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New York's New Legislation Removes Significant Barriers for Victims of Sexual Harassment

On Monday, Governor Cuomo signed a set of amendments to the New York State Human Rights Law (NYSHRL), providing stronger protections for women, LGBTQ individuals, and all other classes protected under the law. The Gender Equality Law Center worked with coalitions of employment lawyers, women’s rights advocates, and other organizations to support this progressive change for all New Yorkers.

Ending Severe or Pervasive

One of the most impactful amendments is the removal of the "severe or pervasive" standard. In New York, in order for employers to be held accountable for sexual harassment, the conduct needs to be "severe or pervasive." That is no longer the case. By removing this high burden - which for too long has been a barrier for those experiencing harassment on the job - New York has taken an enormous step in advancing justice for survivors and equality for all.

Increasing Employer Liability

The new law helps to chip away at the Faragher-Ellerth defense, which has enabled employers to escape liability in discrimination cases if victim of harassment failed to take advantage of the preventive or corrective measures provided by the employer. Under the new law, whether or not an employee complains about the discrimination to the employer will no longer be dispositive to the employer’s liability.

Expanding Coverage

The amendments also expand the NYSHRL to apply to all employers in the state, including those with only one employee (previously the law only covered employers with four or more employees), and all state and local governments. Similar to that of the New York City Human Rights Law, it also protects domestic workers and anyone providing services in the workplace, including independent contractors, vendors, and consultants.

Broad Construction

The new law is to be construed independently and broadly, regardless of the interpretation of similar language used in federal civil rights law. Further, exceptions will be construed narrowly in an effort to significantly deter discrimination.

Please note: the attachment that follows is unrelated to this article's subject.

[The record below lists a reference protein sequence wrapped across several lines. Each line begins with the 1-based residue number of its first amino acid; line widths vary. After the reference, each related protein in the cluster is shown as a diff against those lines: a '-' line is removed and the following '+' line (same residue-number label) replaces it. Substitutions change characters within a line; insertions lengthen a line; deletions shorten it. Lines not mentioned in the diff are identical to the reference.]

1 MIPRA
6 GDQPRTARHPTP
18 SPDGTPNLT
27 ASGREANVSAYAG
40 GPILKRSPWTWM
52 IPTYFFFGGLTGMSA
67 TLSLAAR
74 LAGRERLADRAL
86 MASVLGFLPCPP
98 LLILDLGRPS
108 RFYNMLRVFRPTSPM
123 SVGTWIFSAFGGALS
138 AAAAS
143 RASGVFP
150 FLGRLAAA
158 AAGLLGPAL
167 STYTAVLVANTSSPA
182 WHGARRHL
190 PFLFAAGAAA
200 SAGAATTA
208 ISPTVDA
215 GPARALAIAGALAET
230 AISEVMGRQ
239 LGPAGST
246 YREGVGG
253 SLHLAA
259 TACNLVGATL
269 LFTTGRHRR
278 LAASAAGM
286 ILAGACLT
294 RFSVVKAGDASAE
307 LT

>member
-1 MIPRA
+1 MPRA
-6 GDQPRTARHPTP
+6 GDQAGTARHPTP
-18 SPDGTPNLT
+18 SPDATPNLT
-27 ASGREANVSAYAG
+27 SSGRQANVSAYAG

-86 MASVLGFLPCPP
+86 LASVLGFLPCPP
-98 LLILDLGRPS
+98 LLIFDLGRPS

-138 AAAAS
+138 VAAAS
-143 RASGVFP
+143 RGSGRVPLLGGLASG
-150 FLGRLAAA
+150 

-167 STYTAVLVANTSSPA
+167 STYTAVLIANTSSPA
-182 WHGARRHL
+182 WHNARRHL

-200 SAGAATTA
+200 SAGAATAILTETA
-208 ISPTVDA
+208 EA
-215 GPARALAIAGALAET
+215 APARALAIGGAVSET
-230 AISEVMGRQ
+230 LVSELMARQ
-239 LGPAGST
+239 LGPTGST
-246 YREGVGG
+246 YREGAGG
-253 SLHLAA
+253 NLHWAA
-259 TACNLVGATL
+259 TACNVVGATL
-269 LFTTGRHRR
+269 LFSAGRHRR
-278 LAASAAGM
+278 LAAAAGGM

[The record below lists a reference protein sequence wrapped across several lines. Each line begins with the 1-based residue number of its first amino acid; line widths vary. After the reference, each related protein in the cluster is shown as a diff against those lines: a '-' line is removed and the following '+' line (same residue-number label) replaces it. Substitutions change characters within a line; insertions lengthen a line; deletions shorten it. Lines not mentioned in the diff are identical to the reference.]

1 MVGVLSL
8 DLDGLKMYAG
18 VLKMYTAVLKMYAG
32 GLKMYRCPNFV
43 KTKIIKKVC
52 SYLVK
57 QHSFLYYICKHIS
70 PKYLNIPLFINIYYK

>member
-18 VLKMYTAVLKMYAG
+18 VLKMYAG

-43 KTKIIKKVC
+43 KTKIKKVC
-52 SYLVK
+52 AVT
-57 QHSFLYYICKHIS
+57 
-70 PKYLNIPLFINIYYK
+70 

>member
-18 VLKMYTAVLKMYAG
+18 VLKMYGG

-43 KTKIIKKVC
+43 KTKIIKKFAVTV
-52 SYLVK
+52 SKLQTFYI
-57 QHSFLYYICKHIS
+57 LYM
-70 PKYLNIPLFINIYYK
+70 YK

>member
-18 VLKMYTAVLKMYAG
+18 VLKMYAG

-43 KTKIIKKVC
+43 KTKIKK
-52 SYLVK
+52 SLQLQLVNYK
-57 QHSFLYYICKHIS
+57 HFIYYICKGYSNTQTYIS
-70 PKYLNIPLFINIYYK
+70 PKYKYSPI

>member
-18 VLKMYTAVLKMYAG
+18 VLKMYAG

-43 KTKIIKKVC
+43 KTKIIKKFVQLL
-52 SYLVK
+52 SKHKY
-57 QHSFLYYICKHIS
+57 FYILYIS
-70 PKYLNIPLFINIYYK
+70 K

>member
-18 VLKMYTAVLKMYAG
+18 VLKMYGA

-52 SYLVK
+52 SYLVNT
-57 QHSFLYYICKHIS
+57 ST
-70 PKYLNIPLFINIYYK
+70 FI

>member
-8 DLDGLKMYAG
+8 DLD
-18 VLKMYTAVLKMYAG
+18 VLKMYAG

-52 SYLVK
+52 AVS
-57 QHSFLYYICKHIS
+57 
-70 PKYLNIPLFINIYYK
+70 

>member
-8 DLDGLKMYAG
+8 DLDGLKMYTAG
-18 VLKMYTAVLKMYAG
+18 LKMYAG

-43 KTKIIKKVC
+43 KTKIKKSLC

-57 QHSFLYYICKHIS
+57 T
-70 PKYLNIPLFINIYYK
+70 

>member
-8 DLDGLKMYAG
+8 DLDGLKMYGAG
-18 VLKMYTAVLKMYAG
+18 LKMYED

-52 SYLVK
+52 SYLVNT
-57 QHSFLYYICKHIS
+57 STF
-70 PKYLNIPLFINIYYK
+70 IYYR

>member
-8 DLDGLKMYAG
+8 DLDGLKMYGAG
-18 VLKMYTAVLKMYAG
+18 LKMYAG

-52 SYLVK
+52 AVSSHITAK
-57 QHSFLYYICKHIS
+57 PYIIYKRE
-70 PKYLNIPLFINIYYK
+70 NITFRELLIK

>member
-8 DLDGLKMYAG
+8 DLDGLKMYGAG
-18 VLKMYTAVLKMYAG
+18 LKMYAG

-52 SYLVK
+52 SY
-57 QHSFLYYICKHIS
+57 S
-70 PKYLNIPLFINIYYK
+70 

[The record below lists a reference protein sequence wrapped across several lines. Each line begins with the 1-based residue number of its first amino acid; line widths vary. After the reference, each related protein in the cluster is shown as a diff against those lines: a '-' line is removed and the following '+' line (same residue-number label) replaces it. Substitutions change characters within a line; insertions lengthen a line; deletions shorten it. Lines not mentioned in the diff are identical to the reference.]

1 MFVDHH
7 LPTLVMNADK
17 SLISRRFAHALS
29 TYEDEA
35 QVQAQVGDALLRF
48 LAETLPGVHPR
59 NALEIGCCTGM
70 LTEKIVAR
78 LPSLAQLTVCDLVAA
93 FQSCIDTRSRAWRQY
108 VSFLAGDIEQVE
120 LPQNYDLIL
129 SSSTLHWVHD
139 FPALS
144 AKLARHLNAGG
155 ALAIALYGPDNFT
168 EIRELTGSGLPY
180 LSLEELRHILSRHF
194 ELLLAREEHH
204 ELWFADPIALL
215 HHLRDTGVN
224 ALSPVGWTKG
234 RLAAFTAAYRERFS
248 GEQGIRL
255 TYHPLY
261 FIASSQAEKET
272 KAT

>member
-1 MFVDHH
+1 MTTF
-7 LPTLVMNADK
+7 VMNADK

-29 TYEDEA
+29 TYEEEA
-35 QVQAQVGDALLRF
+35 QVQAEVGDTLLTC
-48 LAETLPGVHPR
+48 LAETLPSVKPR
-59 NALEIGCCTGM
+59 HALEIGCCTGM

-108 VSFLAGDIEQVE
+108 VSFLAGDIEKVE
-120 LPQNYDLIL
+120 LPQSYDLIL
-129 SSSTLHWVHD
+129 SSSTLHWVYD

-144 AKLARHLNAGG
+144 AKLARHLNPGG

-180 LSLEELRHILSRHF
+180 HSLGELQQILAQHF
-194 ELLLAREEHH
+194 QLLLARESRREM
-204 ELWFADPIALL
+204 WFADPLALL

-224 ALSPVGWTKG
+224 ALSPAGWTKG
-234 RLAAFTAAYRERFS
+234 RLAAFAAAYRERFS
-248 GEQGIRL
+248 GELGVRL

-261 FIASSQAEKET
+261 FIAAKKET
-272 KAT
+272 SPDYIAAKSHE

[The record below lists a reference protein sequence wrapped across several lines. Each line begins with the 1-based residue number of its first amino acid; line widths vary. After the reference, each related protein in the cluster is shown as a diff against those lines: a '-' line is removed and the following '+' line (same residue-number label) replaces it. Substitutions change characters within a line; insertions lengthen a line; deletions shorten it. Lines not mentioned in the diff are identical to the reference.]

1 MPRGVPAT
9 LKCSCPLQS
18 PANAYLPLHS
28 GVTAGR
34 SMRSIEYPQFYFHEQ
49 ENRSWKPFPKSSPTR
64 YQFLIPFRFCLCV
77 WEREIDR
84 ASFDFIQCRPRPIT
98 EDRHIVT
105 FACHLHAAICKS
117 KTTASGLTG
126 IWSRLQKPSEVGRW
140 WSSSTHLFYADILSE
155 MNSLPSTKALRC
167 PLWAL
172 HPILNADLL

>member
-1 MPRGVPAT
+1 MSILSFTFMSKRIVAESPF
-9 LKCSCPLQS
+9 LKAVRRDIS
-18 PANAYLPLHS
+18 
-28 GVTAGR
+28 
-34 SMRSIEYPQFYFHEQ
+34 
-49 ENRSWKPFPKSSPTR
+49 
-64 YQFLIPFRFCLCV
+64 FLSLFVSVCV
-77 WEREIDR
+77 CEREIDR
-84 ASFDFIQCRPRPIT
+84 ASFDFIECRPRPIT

Awarding Punitive Damages and Attorneys' Fees

In a significant move to provide greater protections against discrimination, the law also includes awards of punitive damages for victims of employment discrimination, which previously were only available in housing discrimination cases. Courts must also now award fees to any successful plaintiff in employment discrimination cases, where formerly courts had the discretion to award attorney’s fees only in housing discrimination and sexual harassment cases. This change will have the effect of bridging the gap in access to justice, particularly for low wage workers who often cannot afford to hire an attorney.

Prohibiting Mandatory Arbitration and Non-Disclosure Agreements

Furthermore, the legislation expands the 2018 prohibition against mandatory arbitration clauses in sexual harassment cases to any claims of discrimination under the NYSHRL. Similarly, non-disclosure agreements in settlements for any discrimination claim will only be enforced if the complainant insists on the clause. That means employees who wish to protect their privacy can do so, but employers cannot silence employees who have faced discrimination or harassment.

Extending Time to File Complaints of Sexual Harassment

Victims of sexual harassment will now have three years to file a complaint with the New York State Division of Human Rights, compared with the one-year limit for all other discrimination claims.

Expanding Anti-Sexual Harassment Policy Requirement

All New York employers must hand out a written sexual harassment policy to each employee when they are hired, and again at the yearly sexual harassment prevention training. The Division will be conducting studies every four years on the effectiveness of their anti-sexual harassment guidance and updating it accordingly.

GELC celebrates this momentous step in holding employers accountable for addressing sexual harassment and discrimination across all sectors and workplaces. “As advocates for victims of sexual harassment, these amendments offer our clients greater access to justice by making it easier to prove they were harassed in the workplace on the basis of their gender,” says Allegra Fishel, Founder and Executive Director of the Gender Equality Law Center, “It provides stronger remedies to ensure that employers do not violate the rights of working women and genderfluid employees in New York.” Legislation such as this is critical to uprooting the systemic inequities that women and LGBT/GNC people face in the workplace, particularly for people of color. Survivors will be given the necessary time to report complaints and seek the justice they deserve.

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